Back in July, Moody’s decided to upgrade its rating for Ford Motor Company from Ba2 to Ba1 – the highest level of speculative-grade status – which got it one step closer to returning to investment grade. Then, earlier this week, S&P Global Ratings followed suit by upgrading its official Ford Motor credit rating to investment grade – from BB+ to BBB- – all the on belief that the automaker’s profit outlook remains strong, even after it reached a new, costly, tentative deal with the United Auto Workers (UAW) union. Now, on the heels of those upgrades – coupled with the Federal Reserve’s decision to keep interest rates steady – has prompted the automaker to sell some of its investment-grade bonds, according to Bloomberg.
According to a source, Ford is potentially looking at selling these notes in two different parts – one of which would be a 10-year security that could yield 2.85 percentage points above Treasuries. The sale will also reportedly be spearheaded by a number of financial institutions that include Bank of America Corp., Citigroup Inc., JPMorgan Chase & Co., Mizuho Financial Group Inc., NatWest Markets, and Sumitomo Mitsui Financial Group Inc.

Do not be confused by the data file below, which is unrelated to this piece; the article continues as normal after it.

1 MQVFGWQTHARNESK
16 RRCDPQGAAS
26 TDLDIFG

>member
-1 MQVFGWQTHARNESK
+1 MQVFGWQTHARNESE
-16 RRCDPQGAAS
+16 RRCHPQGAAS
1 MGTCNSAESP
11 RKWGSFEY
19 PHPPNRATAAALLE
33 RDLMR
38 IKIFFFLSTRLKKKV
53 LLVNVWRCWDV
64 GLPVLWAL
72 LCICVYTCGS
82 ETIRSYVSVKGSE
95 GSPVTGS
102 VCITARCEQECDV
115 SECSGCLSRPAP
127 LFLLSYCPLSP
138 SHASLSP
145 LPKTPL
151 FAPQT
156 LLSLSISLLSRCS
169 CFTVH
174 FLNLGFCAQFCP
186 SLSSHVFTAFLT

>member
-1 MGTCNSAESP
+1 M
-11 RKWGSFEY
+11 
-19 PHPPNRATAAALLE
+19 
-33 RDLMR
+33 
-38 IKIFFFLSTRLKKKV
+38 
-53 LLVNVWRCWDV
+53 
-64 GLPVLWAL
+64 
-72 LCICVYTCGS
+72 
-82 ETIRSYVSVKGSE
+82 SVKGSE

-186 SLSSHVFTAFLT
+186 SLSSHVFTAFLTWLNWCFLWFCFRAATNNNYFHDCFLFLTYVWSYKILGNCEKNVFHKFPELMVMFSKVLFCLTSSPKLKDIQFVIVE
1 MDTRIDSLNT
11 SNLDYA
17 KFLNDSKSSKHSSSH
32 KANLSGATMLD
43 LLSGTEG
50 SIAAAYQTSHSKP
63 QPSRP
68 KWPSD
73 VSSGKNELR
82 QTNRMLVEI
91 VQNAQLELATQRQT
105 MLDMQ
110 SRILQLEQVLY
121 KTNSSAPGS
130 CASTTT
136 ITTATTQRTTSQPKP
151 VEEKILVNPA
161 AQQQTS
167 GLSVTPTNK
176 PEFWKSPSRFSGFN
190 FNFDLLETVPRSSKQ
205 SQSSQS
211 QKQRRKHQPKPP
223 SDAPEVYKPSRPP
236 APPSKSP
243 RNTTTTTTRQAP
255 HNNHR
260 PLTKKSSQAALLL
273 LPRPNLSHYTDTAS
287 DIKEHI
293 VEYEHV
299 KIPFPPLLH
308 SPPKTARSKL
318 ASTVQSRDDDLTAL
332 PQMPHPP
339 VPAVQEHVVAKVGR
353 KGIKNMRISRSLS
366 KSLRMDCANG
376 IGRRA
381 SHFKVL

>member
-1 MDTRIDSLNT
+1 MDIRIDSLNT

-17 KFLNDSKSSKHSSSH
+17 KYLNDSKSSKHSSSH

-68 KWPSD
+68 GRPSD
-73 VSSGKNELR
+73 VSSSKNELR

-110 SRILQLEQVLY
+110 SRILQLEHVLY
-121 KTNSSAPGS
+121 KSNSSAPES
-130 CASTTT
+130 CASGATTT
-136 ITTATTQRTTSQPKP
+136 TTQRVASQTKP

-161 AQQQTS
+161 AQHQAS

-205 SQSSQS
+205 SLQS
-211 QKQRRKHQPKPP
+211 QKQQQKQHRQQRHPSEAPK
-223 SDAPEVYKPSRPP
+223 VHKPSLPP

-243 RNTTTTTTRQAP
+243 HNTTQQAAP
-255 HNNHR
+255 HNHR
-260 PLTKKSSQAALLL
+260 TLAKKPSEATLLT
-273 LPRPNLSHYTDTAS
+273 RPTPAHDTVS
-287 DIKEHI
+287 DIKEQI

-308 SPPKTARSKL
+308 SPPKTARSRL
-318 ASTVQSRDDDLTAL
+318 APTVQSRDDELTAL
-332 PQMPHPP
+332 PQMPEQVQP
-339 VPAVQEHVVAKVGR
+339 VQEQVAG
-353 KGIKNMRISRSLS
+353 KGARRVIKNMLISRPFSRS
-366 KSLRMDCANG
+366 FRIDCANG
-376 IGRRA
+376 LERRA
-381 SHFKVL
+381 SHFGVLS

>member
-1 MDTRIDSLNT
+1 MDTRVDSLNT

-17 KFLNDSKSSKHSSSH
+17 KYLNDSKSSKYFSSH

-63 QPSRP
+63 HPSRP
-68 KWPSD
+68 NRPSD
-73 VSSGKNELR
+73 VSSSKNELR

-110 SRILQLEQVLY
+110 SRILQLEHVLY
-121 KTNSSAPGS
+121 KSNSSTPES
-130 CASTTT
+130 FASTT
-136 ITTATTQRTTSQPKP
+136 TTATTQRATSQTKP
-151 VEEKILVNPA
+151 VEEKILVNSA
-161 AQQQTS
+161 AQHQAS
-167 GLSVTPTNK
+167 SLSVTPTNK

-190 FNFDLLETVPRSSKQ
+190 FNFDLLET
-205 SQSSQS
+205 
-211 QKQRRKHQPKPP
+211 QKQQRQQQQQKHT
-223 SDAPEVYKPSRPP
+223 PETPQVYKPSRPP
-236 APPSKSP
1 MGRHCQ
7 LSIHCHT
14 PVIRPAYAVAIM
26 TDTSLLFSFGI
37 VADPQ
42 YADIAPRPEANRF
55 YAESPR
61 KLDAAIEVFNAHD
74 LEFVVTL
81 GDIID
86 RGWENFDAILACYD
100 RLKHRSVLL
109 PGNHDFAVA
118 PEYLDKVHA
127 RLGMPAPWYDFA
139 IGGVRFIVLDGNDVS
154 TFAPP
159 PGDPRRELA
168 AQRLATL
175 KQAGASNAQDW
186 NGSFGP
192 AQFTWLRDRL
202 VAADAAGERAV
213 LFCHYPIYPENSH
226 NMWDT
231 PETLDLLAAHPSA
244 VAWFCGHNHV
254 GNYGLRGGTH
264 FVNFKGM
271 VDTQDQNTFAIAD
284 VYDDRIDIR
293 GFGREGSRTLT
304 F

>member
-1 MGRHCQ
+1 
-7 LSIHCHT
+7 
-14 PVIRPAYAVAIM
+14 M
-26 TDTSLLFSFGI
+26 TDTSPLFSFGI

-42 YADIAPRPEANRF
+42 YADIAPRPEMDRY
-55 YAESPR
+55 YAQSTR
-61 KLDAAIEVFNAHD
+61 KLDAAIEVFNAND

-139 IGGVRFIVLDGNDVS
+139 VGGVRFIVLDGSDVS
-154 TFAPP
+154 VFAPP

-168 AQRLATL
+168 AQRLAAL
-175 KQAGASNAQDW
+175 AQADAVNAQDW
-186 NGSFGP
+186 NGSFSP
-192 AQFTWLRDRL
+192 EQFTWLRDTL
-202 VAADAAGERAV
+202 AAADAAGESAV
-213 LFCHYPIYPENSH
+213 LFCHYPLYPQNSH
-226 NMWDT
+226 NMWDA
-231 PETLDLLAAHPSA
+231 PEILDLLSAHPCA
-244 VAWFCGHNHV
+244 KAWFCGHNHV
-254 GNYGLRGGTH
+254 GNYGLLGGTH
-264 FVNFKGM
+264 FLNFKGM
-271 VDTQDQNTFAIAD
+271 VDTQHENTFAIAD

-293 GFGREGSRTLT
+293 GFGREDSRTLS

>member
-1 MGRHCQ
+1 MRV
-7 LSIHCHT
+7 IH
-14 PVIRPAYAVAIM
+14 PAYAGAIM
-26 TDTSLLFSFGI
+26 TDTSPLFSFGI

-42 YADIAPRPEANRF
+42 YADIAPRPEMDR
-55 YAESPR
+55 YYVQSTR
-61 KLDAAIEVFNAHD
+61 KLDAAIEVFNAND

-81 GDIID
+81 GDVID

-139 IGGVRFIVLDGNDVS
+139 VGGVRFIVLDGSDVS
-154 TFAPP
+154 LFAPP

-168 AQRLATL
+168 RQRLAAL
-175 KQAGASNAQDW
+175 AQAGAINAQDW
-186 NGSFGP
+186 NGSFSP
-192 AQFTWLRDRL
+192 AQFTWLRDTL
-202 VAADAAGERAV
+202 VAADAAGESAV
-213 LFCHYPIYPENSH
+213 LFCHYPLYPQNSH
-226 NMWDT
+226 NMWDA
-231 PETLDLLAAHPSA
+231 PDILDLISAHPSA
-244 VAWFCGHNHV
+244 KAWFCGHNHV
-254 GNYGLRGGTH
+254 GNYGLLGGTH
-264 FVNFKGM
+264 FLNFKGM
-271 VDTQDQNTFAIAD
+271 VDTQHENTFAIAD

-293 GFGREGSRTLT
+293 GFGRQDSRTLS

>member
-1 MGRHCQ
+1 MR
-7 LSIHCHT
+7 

Now is seemingly a good time to conduct such a sale, given the fact that many other investment-grade companies are doing precisely that in an effort to raise capital as the days of cheap financing appear to be gone – at least for a while. Investors are clearly aware of this, with Treasury yields dropping and stocks rising as a result.
As for Ford Motor Company, its return to investment-grade status comes just three years after it was downgraded to junk back in 2020 amid the onset of the COVID-19 pandemic. The automaker has raised debt three times in the junk bond market this year, and soon, it may be looking to raise some additional capital now that the opportunity has presented itself, too.